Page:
SEC seeks public input on proposed spot Ether ETFs

The Securities and Exchange Commission (SEC) is seeking public comments on a trio of proposed spot ether exchange-traded funds (ETFs), as per recent regulatory filings.

The ETFs in question include the Fidelity Ethereum Fund, Grayscale Ethereum Trust, and Bitwise Ethereum Trust. On Tuesday, the SEC issued a notice specifically regarding the Bitwise proposal, stating, “The Commission is publishing this notice to solicit comments on the proposed rule change, as modified by Amendment No. 1, from interested persons.” The public has been given a 21-day period to submit their comments on all three proposed ETFs.

However, the mood surrounding the potential for the SEC’s approval of these spot ether ETFs has notably shifted. Once buoyed by optimism, the sentiment has taken a downturn. Bloomberg ETF analyst Eric Balchunas revised his expectations for approval by May from an initial 70 percent to a now more conservative 30 percent.

Further dampening hopes, James Seyffart, another ETF analyst at Bloomberg, voiced his concerns following the SEC’s call for comments on Fidelity’s filing. Seyffart noted, “Nothing in the filings signal to me that anything has changed. Silence from the agency isn’t a good thing here,” indicating a perceived lack of progress towards approval.

The SEC has been intensifying its efforts to classify Ethereum, the world’s second-largest cryptocurrency, as a security. The regulators issued a series of subpoenas to U.S. companies, focusing particularly on their interactions with the Ethereum Foundation, a nonprofit organization responsible for overseeing the blockchain’s governance and development. The move raised concerns within the crypto industry, particularly following hopes that the SEC’s recent approval of Bitcoin ETFs would pave the way for Ethereum ETFs by major financial players like BlackRock.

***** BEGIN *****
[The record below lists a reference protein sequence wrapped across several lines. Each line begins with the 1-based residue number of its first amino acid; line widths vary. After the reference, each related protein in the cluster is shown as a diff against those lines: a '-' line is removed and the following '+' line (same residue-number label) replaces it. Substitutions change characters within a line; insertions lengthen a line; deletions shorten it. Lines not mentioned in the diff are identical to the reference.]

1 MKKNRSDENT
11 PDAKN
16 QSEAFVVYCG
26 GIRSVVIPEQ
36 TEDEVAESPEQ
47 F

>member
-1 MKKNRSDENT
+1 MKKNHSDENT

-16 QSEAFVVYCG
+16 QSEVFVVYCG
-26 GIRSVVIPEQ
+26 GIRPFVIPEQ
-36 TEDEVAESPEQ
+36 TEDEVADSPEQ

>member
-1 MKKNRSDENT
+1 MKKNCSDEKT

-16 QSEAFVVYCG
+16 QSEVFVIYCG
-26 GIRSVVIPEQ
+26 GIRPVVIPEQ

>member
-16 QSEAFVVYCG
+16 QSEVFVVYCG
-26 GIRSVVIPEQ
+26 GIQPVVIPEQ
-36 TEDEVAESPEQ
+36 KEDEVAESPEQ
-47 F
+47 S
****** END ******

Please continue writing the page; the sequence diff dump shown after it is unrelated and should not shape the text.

The investigation into the Ethereum Foundation, especially following Ethereum’s transition to a “proof-of-stake” governance model in September 2022, signals the SEC’s ongoing scrutiny of the crypto space. This shift away from the “proof-of-work” model, akin to Bitcoin’s, to a more energy-efficient system involving a network of validators, has provided the SEC with new grounds to explore Ethereum’s classification as a security.

The broader regulatory landscape for the crypto industry has been caught between the SEC’s oversight ambitions and the commodities framework applied by the Commodities and Futures Trading Commission (CFTC) to assets like Bitcoin.

Ethereum’s regulatory status has been a matter of speculation and discussion for years. In 2018, SEC officials suggested that Ethereum might not constitute a security, a stance that appeared to shift under Gensler’s leadership, especially after Ethereum’s adoption of the proof-of-stake model. Gensler’s comments in 2023 implied that proof-of-stake-based cryptocurrencies might fit the definition of investment contracts, hinting at a possible security classification, though without directly naming Ethereum.

SEC Chair Gary Gensler has made it clear that the agency’s decision on bitcoin ETFs is specific to bitcoin and should not be interpreted as a broader acceptance of other cryptocurrency products.